Can anyone recommend a good health provider?

    So, does anyone know of a health provider that takes data security seriously? Preferably one that still uses paper records. (You can't easily walk out the building with 8.6 million paper records, then accidentally leave them lying around on a bus).

  7. Oliver Mayes

    Lets analyse this statement a bit shall we?

    "All the laptops were password protected"

    means - We created an account in Windows with a username and password of admin/admin.

    "our policy is to manually delete the data from laptops after the records have been processed."

    means - We require staff to spend time doing something boring and long winded, ensuring that no-one bothers.

    "We have started an investigation into the issues raised by the loss."

    means - We are paying a consultancy agency several hundred thousand pounds to recommend that we start using encryption.

  8. Trollslayer
    Thumb Up

    I usually disapprove of swearing

    but in this case I think you were very restrained.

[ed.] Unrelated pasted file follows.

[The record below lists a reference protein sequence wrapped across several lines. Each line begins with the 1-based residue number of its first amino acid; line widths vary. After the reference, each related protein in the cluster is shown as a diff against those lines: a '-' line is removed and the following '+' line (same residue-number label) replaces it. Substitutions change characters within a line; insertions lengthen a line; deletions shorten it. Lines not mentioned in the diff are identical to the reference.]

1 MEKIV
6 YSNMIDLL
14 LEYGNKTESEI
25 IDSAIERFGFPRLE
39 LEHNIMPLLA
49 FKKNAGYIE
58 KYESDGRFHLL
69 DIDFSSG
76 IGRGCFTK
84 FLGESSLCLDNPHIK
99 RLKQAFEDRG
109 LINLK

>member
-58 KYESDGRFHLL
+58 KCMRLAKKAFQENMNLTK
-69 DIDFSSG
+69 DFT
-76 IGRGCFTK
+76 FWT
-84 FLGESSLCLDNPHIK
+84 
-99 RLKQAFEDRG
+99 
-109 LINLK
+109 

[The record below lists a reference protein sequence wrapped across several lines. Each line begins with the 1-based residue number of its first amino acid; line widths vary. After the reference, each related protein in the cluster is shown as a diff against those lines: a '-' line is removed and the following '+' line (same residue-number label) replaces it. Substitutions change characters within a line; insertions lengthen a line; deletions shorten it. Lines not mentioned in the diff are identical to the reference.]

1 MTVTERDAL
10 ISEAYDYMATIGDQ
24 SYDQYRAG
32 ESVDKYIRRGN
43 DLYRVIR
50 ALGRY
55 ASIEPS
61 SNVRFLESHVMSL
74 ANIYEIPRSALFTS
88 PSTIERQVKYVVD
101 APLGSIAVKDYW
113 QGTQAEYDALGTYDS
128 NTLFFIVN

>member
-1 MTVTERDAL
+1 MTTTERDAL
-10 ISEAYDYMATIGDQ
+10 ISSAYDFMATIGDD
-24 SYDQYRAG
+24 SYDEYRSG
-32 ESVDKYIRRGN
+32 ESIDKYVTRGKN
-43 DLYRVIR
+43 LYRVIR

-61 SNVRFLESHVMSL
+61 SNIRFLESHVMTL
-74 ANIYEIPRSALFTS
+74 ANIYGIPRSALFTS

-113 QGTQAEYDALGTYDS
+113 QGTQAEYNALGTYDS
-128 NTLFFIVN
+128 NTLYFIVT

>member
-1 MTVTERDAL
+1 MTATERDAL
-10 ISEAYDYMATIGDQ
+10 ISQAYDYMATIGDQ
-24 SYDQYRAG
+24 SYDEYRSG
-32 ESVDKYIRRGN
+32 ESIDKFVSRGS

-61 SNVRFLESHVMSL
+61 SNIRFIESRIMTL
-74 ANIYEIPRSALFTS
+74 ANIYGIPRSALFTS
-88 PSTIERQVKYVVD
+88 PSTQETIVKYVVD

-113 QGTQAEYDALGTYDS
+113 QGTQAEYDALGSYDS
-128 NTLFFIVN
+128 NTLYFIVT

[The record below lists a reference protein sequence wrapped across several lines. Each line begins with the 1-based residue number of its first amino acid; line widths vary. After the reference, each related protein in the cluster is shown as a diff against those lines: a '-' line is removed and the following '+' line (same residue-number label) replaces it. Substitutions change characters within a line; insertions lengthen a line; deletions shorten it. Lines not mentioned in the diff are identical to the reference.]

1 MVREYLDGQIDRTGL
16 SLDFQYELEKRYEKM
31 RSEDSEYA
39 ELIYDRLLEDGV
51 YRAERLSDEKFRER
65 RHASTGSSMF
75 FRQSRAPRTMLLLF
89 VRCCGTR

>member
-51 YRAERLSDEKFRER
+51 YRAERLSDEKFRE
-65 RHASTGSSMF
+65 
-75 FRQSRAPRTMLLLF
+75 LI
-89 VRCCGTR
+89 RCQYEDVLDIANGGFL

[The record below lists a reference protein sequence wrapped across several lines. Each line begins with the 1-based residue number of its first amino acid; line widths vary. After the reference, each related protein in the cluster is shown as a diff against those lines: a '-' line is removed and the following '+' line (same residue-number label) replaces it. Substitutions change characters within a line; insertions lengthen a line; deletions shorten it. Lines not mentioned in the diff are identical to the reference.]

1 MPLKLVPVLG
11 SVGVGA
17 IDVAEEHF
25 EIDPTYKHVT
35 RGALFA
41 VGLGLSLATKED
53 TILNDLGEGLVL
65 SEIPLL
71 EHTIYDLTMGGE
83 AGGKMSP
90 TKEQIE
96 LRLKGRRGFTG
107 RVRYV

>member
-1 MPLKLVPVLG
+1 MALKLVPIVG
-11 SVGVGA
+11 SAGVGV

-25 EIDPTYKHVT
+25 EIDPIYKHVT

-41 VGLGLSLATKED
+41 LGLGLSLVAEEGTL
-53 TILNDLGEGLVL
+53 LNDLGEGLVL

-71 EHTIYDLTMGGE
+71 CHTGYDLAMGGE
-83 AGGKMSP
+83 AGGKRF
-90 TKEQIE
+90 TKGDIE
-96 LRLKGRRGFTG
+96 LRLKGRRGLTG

Sadly I doubt the ICO will do anything useful.

  9. Anonymous Coward
    Anonymous Coward

    ICO springs into inaction.

    I bet the ICO are urgently preparing "words of advice" as we speak

  10. The Reaper

    Bit misleading wot

    Sensationalist bollocks...these were anonymous records. I'm more concerned that the NHS is losing so many laptops!

    1. smudge

      May be anonymous, but...

      ...postcode, age, gender, hospital visits, mental illness, etc.

      You can deduce a hell of a lot from a database. Suggest you look up "database inference".

    2. Anonymous Coward

      re a bit misleading


      because re-identification of records from age (probably also date of birth) and postcode is impossible. So patient''s HIV status or record of mental health problems are completely safe.



    3. Anonymous Coward
      Anonymous Coward


      "The records contain no names but do include other identifying information like age, gender, postcode, medical history, hospital visits, HIV status and mental illnesses"

      Anonymous? How many of your neighbours share your birthdate and gender?

    4. This post has been deleted by its author

    5. Martin Milan


      Erm, no.